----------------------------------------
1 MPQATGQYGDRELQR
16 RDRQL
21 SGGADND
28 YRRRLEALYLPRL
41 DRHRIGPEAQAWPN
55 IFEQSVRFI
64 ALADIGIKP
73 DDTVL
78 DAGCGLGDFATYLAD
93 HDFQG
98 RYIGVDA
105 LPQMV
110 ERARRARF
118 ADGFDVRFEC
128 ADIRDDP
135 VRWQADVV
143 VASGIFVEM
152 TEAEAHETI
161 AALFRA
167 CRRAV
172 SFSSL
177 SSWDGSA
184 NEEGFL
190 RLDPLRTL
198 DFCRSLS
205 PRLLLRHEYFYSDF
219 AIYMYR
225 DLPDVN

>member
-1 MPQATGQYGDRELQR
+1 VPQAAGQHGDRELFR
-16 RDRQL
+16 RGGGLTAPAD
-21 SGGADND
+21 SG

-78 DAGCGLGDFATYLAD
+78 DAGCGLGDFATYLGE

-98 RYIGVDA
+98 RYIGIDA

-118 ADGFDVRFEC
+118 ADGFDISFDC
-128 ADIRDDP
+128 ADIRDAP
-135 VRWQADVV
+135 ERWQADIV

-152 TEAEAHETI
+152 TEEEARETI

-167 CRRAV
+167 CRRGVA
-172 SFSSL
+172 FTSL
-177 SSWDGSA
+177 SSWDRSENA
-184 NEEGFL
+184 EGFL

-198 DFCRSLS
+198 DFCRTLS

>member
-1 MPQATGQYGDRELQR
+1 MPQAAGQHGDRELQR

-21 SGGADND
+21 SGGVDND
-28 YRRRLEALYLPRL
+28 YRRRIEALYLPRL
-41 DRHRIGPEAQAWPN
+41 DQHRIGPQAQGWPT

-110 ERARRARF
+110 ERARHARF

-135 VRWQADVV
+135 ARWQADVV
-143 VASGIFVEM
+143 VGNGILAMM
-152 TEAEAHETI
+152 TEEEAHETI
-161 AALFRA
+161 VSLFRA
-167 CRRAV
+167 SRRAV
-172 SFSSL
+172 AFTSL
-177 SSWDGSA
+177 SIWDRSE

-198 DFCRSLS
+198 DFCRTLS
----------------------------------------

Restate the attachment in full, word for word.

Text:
1 MPQATGQYGDRELQR
16 RDRQL
21 SGGADND
28 YRRRLEALYLPRL
41 DRHRIGPEAQAWPN
55 IFEQSVRFI
64 ALADIGIKP
73 DDTVL
78 DAGCGLGDFATYLAD
93 HDFQG
98 RYIGVDA
105 LPQMV
110 ERARRARF
118 ADGFDVRFEC
128 ADIRDDP
135 VRWQADVV
143 VASGIFVEM
152 TEAEAHETI
161 AALFRA
167 CRRAV
172 SFSSL
177 SSWDGSA
184 NEEGFL
190 RLDPLRTL
198 DFCRSLS
205 PRLLLRHEYFYSDF
219 AIYMYR
225 DLPDVN

>member
-1 MPQATGQYGDRELQR
+1 VPQAAGQHGDRELFR
-16 RDRQL
+16 RGGGLTAPAD
-21 SGGADND
+21 SG

-78 DAGCGLGDFATYLAD
+78 DAGCGLGDFATYLGE

-98 RYIGVDA
+98 RYIGIDA

-118 ADGFDVRFEC
+118 ADGFDISFDC
-128 ADIRDDP
+128 ADIRDAP
-135 VRWQADVV
+135 ERWQADIV

-152 TEAEAHETI
+152 TEEEARETI

-167 CRRAV
+167 CRRGVA
-172 SFSSL
+172 FTSL
-177 SSWDGSA
+177 SSWDRSENA
-184 NEEGFL
+184 EGFL

-198 DFCRSLS
+198 DFCRTLS

>member
-1 MPQATGQYGDRELQR
+1 MPQAAGQHGDRELQR

-21 SGGADND
+21 SGGVDND
-28 YRRRLEALYLPRL
+28 YRRRIEALYLPRL
-41 DRHRIGPEAQAWPN
+41 DQHRIGPQAQGWPT

-110 ERARRARF
+110 ERARHARF

-135 VRWQADVV
+135 ARWQADVV
-143 VASGIFVEM
+143 VGNGILAMM
-152 TEAEAHETI
+152 TEEEAHETI
-161 AALFRA
+161 VSLFRA
-167 CRRAV
+167 SRRAV
-172 SFSSL
+172 AFTSL
-177 SSWDGSA
+177 SIWDRSE

-198 DFCRSLS
+198 DFCRTLS